The Q4 2017 earnings reporting period starts up next week, and as we do prior to every earnings season, in this post we provide lists of the stocks that have historically been the most volatile on their earnings reaction days.
If you follow markets at all, you know that stocks see their biggest price moves in reaction to their quarterly earnings reports. Since this is the case, to us at least, it’s very important to know how stocks typically react to their quarterly reports. To keep track of these price moves, we maintain a huge database called our Earnings Screener that contains every quarterly earnings report for US stocks going back to 2001. There are roughly 150,000 individual quarterly reports in the database at this point, and every quarter we add to the list — giving us an even more comprehensive data set to analyze.
Users of our Earnings Screener can search for historical reports on a stock by stock basis, or they can run searches to find, for example, a list of stocks that have beaten EPS estimates, beaten revenue estimates, and raised guidance over a specific time frame. The capabilities of the database are pretty limitless, so give it a try by starting a 14-day free trial to Bespoke Institutional. It’s only available at the Bespoke Institutional membership level. You can see a video tutorial of how to use the database here.
From our Earnings Screener, we pulled every quarterly report since 2001 to find the average volatility of stocks on their earnings reaction days by sector. (For stocks that report in the AM before the open, its earnings reaction day is that trading day. For stocks that report in the evening after the close, its earnings reaction day is the next trading day.)
As shown, the average one-day price change in reaction to earnings for all stocks in our database has historically been +/-5.34%. So investors can basically expect any given stock to move roughly 5% up or down when it reports earnings every quarter.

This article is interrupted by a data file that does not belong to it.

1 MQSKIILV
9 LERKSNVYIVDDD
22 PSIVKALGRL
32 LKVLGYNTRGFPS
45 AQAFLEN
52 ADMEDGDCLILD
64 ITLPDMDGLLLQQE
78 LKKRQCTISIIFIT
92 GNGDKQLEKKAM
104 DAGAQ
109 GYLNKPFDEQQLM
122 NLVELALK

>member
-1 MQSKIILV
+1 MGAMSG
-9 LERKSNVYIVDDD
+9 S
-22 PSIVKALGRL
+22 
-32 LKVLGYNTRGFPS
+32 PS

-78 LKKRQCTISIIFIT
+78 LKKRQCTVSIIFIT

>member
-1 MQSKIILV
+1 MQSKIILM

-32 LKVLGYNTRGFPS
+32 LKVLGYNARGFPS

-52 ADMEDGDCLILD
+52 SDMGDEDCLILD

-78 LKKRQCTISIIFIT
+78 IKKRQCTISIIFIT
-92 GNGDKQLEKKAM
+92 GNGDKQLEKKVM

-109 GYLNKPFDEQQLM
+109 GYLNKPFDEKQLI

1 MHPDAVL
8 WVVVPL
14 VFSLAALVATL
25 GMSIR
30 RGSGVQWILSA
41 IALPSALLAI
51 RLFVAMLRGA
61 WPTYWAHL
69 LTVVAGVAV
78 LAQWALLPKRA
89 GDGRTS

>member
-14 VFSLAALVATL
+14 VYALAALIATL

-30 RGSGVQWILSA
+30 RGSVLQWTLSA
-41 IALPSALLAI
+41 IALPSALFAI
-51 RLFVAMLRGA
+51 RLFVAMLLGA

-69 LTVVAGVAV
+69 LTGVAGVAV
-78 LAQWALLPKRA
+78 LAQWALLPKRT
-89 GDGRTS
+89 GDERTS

Some sectors see much more volatility on earnings than others, though, and you can probably imagine which sectors are most and least volatile. As shown, Technology sector stocks are the most volatile on earnings, with an average one-day price change of +/-7.15%. Consumer Discretionary, Health Care, and Industrials are the three additional sectors that see their stocks move more than the market average on their earnings reaction days.
On the flip side, Utilities and Real Estate (REITs) stocks are the least volatile in reaction to earnings. The average REIT moves just +/-2.51% on its earnings reaction day each quarter, while the average Utilities stock moves even less at just +/-2.26%.
Below is our updated list of the individual stocks that see the biggest moves on their earnings reaction days. If you’re looking for volatility during earnings season, this is the place to start.
To make the list, a stock must have at least 3 years (12 quarters) worth of earnings reports, and it must currently trade above $10/share.
As show, LendingTree (TREE) ranks as the most volatile stock on earnings with an average move of +/-15.22% on its earnings reaction day. As a $358 stock, that means you can expect a move up or down of $53/share when it reports on 2/22 if it just experiences an average move.
Just behind TREE is YELP in second place with an average move of +/-15.22% on earnings. Behind Yelp is AAOI, NES, and BOOT. The top five most volatile stocks on earnings all move more than +/-14% when they report once per quarter.
While you may not be familiar with the five most volatile stocks on earnings, you surely know Netflix (NFLX) in sixth place. As shown, Netflix — which reports after the close on 1/22 — has historically moved +/-13.49% on its earnings reaction days. That’s roughly $27 per quarter at its current share price.
Other notables on the list include stocks like Twitter (TWTR), First Solar (FSLR), iRobot (IRBT), Nutrisystem (NTRI), Wayfair (W), Tableau Software (DATA), and Align Tech (ALGN).
Below we highlight the most volatile S&P 500 stocks on earnings. In the table above, NFLX and ALGN were the only S&P 500 names to make the list. In the S&P 500 specifically, along with NFLX and ALGN, the three stocks that round out the top five are Priceline (PCLN), Akamai Tech (AKAM), and TripAdvisor (TRIP). Each of these stocks along with two more — KORS and ISRG — historically move more than +/-10% on their earnings reaction days. Amazon.com (AMZN) — one of five largest companies in the world — just barely misses the 10% mark with an average move of +/-9.42% on earnings. Other notables on the list of big S&P 500 earnings movers include NVIDIA (NVDA), Ulta Beauty (ULTA), Chipotle (CMG), Under Armour (UA), salesforce.com (CRM), Best Buy (BBY), and Facebook (FB).
All of the stocks listed in the table above and the table below are worth keeping an eye on this earnings season. While it’s impossible to know whether they’ll trade up or down (although many have historically averaged big gains), you can rest assured that they’ll experience big moves.